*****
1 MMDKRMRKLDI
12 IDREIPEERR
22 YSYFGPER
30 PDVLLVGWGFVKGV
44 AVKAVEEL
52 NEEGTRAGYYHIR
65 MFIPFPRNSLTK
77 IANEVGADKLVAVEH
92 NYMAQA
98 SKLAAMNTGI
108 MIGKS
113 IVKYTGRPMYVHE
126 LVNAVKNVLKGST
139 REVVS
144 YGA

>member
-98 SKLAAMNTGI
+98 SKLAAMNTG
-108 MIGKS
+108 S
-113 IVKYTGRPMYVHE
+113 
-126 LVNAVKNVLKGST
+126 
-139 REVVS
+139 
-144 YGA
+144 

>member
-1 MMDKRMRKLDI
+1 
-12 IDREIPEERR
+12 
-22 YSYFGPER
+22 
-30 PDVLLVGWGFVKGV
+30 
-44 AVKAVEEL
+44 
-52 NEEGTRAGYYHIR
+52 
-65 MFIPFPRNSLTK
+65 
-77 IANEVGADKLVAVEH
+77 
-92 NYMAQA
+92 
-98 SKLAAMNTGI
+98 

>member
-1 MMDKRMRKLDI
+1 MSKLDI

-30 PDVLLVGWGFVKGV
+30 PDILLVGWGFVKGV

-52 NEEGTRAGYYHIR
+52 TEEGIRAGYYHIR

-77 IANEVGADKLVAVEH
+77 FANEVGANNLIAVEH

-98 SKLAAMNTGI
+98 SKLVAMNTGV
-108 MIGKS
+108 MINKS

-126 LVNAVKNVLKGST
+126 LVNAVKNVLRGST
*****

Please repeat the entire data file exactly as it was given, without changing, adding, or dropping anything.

1 MMDKRMRKLDI
12 IDREIPEERR
22 YSYFGPER
30 PDVLLVGWGFVKGV
44 AVKAVEEL
52 NEEGTRAGYYHIR
65 MFIPFPRNSLTK
77 IANEVGADKLVAVEH
92 NYMAQA
98 SKLAAMNTGI
108 MIGKS
113 IVKYTGRPMYVHE
126 LVNAVKNVLKGST
139 REVVS
144 YGA

>member
-98 SKLAAMNTGI
+98 SKLAAMNTG
-108 MIGKS
+108 S
-113 IVKYTGRPMYVHE
+113 
-126 LVNAVKNVLKGST
+126 
-139 REVVS
+139 
-144 YGA
+144 

>member
-1 MMDKRMRKLDI
+1 
-12 IDREIPEERR
+12 
-22 YSYFGPER
+22 
-30 PDVLLVGWGFVKGV
+30 
-44 AVKAVEEL
+44 
-52 NEEGTRAGYYHIR
+52 
-65 MFIPFPRNSLTK
+65 
-77 IANEVGADKLVAVEH
+77 
-92 NYMAQA
+92 
-98 SKLAAMNTGI
+98 

>member
-1 MMDKRMRKLDI
+1 MSKLDI

-30 PDVLLVGWGFVKGV
+30 PDILLVGWGFVKGV

-52 NEEGTRAGYYHIR
+52 TEEGIRAGYYHIR

-77 IANEVGADKLVAVEH
+77 FANEVGANNLIAVEH

-98 SKLAAMNTGI
+98 SKLVAMNTGV
-108 MIGKS
+108 MINKS

-126 LVNAVKNVLKGST
+126 LVNAVKNVLRGST